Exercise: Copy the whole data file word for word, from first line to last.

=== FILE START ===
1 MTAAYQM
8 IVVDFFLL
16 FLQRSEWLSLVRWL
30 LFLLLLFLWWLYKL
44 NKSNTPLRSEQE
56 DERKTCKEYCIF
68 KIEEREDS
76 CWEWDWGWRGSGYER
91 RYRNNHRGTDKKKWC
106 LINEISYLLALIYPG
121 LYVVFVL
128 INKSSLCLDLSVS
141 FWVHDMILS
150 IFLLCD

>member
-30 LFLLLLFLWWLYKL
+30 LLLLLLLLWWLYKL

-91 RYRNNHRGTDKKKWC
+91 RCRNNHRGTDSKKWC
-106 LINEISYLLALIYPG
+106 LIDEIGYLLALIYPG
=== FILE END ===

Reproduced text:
1 MTAAYQM
8 IVVDFFLL
16 FLQRSEWLSLVRWL
30 LFLLLLFLWWLYKL
44 NKSNTPLRSEQE
56 DERKTCKEYCIF
68 KIEEREDS
76 CWEWDWGWRGSGYER
91 RYRNNHRGTDKKKWC
106 LINEISYLLALIYPG
121 LYVVFVL
128 INKSSLCLDLSVS
141 FWVHDMILS
150 IFLLCD

>member
-30 LFLLLLFLWWLYKL
+30 LLLLLLLLWWLYKL

-91 RYRNNHRGTDKKKWC
+91 RCRNNHRGTDSKKWC
-106 LINEISYLLALIYPG
+106 LIDEIGYLLALIYPG